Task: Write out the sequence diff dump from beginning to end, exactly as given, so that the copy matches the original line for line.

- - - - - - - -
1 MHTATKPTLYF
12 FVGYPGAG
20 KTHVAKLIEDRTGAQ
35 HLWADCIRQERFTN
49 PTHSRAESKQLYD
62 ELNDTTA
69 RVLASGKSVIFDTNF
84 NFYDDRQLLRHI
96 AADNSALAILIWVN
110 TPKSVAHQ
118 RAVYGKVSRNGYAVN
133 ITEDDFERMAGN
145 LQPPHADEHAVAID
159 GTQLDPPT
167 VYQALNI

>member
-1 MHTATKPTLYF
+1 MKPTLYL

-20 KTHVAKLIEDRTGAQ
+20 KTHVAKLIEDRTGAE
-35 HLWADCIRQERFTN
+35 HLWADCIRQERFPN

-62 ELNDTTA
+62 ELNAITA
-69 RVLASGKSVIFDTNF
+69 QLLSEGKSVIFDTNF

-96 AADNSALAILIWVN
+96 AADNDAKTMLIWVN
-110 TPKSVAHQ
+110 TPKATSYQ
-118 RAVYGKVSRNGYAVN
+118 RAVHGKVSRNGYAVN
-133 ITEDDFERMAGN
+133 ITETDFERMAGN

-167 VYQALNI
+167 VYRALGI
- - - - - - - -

1 MHTATKPTLYF
12 FVGYPGAG
20 KTHVAKLIEDRTGAQ
35 HLWADCIRQERFTN
49 PTHSRAESKQLYD
62 ELNDTTA
69 RVLASGKSVIFDTNF
84 NFYDDRQLLRHI
96 AADNSALAILIWVN
110 TPKSVAHQ
118 RAVYGKVSRNGYAVN
133 ITEDDFERMAGN
145 LQPPHADEHAVAID
159 GTQLDPPT
167 VYQALNI

>member
-1 MHTATKPTLYF
+1 MKPTLYL

-20 KTHVAKLIEDRTGAQ
+20 KTHVAKLIEDRTGAE
-35 HLWADCIRQERFTN
+35 HLWADCIRQERFPN

-62 ELNDTTA
+62 ELNAITA
-69 RVLASGKSVIFDTNF
+69 QLLSEGKSVIFDTNF

-96 AADNSALAILIWVN
+96 AADNDAKTMLIWVN
-110 TPKSVAHQ
+110 TPKATSYQ
-118 RAVYGKVSRNGYAVN
+118 RAVHGKVSRNGYAVN
-133 ITEDDFERMAGN
+133 ITETDFERMAGN

-167 VYQALNI
+167 VYRALGI